July 19, 2006

Protests a turning point in the history of New Zealand. : In Tri-Nations action this weekend, South Africa visits New Zealand. NZH and TVNZ look back 25 years when the 1981 Springboks toured NZ. The ensuing public protests polarised the New Zealand population as no other issue has in that nation's history. In scenes reminiscent of South Africa itself, protesters clashed with police and enraged rugby fans; rugby grounds resembled war zones, barbwired and barricaded. During the final test match at Eden Park, a low-flying light plane disrupted the match by dropping flour-bombs on the pitch. One of the flour bombs brained an All Black on the head. The pilot served six months' jail for the stunt. From Robben Island prison, Nelson Mandela said "the sun shone through the dark corridors of the cells" when he heard about the protests. TVNZ has a 24-minute documentary broken into three separate small javascript video clips of the tour (each about 8-minutes long; the "flour bombing" is on the 3rd clip.) Definitely worth a look!

posted by the red terror to culture at 09:21 AM - 4 comments

Wikipedia has more.

posted by the red terror at 09:22 AM on July 19, 2006

Great story. Living on the other side of the planet, I completely missed this event. It's heartening to see the most ardent advocates on both sides of this fight now able to sit down and have a civilized and nuanced conversation about what happened back then. Thanks for bringing it up.

posted by chicobangs at 10:09 AM on July 19, 2006

I worked with a woman who was an adviser to Steve Tshwete, the first Minister of Sports in the multi-racial South Africa. He was also in Robben Island for a time, and tells a story that when the All Blacks Test matches were on, the guards wouldn't let the inmates (who, ANC loyalists to a man, would like nothing better than the Boks to be hammered) listen to the radio broadcast, especially if they were losing. The guards would further taunt the prisoners by saying that they would pass on the score only if one of the inmates volunteered to be whipped. In Steve Tshwete's words: "Five hundred hands instantly went into the air."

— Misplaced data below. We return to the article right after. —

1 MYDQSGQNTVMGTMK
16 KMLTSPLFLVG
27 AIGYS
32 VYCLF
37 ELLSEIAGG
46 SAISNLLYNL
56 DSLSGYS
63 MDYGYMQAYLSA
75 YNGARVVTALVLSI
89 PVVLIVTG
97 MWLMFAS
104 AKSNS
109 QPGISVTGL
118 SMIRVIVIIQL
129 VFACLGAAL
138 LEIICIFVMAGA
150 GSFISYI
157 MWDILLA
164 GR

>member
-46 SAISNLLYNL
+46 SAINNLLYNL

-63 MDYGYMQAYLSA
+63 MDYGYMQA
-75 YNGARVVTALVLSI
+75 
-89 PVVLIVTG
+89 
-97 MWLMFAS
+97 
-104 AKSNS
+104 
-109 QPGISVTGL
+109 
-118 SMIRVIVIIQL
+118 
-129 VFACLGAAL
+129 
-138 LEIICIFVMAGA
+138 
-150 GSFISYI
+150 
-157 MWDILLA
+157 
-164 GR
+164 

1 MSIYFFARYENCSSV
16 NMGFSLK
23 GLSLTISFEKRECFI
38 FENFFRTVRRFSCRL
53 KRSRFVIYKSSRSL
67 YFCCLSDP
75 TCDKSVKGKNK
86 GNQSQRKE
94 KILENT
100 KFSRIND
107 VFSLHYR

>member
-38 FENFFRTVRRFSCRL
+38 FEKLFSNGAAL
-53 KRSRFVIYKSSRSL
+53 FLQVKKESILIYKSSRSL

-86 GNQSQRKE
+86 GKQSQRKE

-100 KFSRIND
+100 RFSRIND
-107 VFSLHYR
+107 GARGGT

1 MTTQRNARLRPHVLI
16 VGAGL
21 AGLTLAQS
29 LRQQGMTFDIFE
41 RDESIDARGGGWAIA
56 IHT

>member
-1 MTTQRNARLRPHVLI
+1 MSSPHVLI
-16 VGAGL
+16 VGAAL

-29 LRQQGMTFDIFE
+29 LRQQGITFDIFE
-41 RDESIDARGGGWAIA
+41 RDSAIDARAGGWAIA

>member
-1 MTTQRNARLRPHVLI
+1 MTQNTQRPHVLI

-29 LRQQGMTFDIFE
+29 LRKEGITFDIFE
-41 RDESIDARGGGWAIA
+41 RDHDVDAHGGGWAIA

posted by owlhouse at 03:19 PM on July 19, 2006

There were similar protests 10 years earlier in Australia when the Boks toured. The Queensland premier, the fascist-inclined Joh Bjelke Petersen, declared a state of emergency for the match in Brisbane, giving the police extraordinary powers of arrest and detention to deal with a bunch of peaceful protesters. My English teacher was arrested for trespass on the Sydney Cricket Ground during the same tour. The protests worked - as the following summer's Sth African cricket tour of Australia was cancelled. Despite complaints from conservatives and a couple of unofficial 'rebel' tours to Sth Africa supported by big money (and subsequent bans for participating players), Australia maintained the sporting boycott.

posted by owlhouse at 04:23 PM on July 19, 2006

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